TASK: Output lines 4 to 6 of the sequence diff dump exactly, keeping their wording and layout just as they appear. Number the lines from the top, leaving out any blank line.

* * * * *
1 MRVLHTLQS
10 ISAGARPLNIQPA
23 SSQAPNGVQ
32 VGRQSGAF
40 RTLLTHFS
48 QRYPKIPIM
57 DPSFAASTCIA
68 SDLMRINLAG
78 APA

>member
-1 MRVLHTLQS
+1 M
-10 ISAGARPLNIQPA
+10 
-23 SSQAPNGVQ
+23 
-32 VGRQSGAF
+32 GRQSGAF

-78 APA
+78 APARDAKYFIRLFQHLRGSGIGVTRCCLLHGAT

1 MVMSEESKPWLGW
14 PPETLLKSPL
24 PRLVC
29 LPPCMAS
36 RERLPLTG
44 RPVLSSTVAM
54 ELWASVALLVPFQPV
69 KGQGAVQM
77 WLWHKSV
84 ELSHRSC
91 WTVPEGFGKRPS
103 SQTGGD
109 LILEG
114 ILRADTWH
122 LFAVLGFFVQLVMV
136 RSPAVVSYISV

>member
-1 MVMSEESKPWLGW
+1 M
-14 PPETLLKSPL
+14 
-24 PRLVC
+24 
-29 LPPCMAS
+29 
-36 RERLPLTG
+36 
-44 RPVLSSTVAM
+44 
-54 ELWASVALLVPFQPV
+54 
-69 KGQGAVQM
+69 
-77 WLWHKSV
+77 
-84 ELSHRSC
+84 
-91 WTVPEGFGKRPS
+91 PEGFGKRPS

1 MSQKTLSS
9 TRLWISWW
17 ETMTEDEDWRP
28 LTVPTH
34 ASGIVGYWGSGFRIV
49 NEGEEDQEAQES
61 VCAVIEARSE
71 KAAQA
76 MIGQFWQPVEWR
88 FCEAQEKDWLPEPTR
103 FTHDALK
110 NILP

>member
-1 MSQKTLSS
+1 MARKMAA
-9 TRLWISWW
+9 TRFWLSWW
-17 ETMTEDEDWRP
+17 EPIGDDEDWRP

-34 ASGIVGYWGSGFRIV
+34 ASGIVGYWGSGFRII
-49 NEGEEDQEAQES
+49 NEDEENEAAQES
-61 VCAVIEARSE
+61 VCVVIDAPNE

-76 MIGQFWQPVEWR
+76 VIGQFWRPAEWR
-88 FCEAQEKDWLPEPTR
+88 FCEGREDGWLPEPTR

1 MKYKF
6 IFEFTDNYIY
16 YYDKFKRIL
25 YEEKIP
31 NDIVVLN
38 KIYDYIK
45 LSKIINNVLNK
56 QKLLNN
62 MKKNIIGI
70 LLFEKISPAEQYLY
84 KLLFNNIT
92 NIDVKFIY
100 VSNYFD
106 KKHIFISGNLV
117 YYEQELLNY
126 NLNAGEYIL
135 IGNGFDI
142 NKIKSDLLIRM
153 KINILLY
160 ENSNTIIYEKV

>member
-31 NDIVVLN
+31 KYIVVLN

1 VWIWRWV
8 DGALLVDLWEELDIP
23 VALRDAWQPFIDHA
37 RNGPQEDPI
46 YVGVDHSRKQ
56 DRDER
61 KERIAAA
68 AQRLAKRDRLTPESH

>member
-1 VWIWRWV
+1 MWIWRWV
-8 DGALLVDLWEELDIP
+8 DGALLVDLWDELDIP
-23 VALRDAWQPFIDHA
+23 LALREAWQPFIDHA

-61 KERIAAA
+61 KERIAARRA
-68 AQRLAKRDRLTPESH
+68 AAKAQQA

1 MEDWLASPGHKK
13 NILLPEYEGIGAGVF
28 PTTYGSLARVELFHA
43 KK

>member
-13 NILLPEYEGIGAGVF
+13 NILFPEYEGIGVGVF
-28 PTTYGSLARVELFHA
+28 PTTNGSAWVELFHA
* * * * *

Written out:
32 VGRQSGAF
40 RTLLTHFS
48 QRYPKIPIM